And every priest standeth daily ministering and offering oftentimes the same sacrifices, which can NEVER take away sins:
    But this man (Jesus), after he had offered one sacrifice for sins FOR EVER, sat down on the right hand of God;
    Hebrews 10:18
    Now where remission of these is, there is NO MORE OFFERING for sin.

    (emphasis, and parentheticals are mine)

    Jesus was not (and is not) sacrificed every week for the payment of sins…this is contrary to the Word of God. Jesus is NO LONGER on the cross! He is Risen and His position is at the right hand of God! True followers of Jesus Christ rejoice in the Victory he won at Calvary…there is NO MORE going back to that cross to be re-sacrificed.

    Not sure how I ended up on this webpage, as I have never been here before. And when I do read articles at other websites, I am not a “commenter”. But…. I was impressed to comment on this article. So much more Scripture could be recited.

    Psalm 119:105 Thy word is a lamp unto my feet, and a light unto my path.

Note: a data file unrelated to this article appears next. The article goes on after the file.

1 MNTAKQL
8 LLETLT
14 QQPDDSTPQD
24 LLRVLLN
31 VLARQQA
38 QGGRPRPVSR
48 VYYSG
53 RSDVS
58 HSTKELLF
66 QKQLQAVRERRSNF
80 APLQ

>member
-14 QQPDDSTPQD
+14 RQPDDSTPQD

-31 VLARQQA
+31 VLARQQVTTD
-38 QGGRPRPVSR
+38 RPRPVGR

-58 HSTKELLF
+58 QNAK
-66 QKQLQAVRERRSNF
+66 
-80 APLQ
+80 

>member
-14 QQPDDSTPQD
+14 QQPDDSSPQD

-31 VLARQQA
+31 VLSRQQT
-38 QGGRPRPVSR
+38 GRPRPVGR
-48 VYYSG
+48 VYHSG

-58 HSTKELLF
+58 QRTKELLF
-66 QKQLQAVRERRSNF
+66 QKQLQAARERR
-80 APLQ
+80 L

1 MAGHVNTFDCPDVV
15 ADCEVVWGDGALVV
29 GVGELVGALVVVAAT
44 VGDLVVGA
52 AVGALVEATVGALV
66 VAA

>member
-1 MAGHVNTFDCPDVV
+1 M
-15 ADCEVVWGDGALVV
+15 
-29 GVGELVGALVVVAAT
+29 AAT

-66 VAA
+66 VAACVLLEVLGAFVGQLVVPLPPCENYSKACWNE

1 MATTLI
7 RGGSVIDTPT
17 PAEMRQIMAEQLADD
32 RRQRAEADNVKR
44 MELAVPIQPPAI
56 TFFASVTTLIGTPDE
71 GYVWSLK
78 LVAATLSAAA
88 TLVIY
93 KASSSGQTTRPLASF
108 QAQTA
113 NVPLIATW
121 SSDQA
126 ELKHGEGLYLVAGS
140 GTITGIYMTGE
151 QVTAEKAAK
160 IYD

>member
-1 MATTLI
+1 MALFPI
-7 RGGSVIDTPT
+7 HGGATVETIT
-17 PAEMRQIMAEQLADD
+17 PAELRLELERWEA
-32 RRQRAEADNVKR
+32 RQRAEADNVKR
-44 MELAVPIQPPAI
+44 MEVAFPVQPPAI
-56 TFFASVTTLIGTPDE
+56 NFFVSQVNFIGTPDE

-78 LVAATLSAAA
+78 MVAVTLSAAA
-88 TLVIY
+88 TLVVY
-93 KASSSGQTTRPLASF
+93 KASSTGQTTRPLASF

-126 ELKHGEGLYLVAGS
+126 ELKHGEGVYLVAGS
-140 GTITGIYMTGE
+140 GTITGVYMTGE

John 8:32 And ye shall know the truth, and the truth shall make you free.
    John 17:17 Sanctify them through thy truth; thy word is truth.
    John 14:6 Jesus saith unto him, I am the way, the truth, and the life: no man cometh unto the Father, but by me.

    Jesus is the Word, is the Truth, and there is no other way to God the Father!
    Please seek for the truth in HIS WORD.

    • “Jesus was not (and is not) sacrificed every week for the payment of sins… there is NO MORE going back to that cross to be re-sacrificed.”

      Quite right. And nobody here has articulated any such belief–except for you. But you (apparently) misunderstand and misrepresent Catholic teaching. Christ died once, but power, graces, and reality of that perfect sacrifice continue. Which is why the Catholic Church believes, as expressed in the Catechism, that the Eucharist is “The Holy Sacrifice, because it makes present the one sacrifice of Christ the Savior and includes the Church’s offering. The terms holy sacrifice of the Mass, ‘sacrifice of praise,’ spiritual sacrifice, pure and holy sacrifice are also used, since it completes and surpasses all the sacrifices of the Old Covenant.”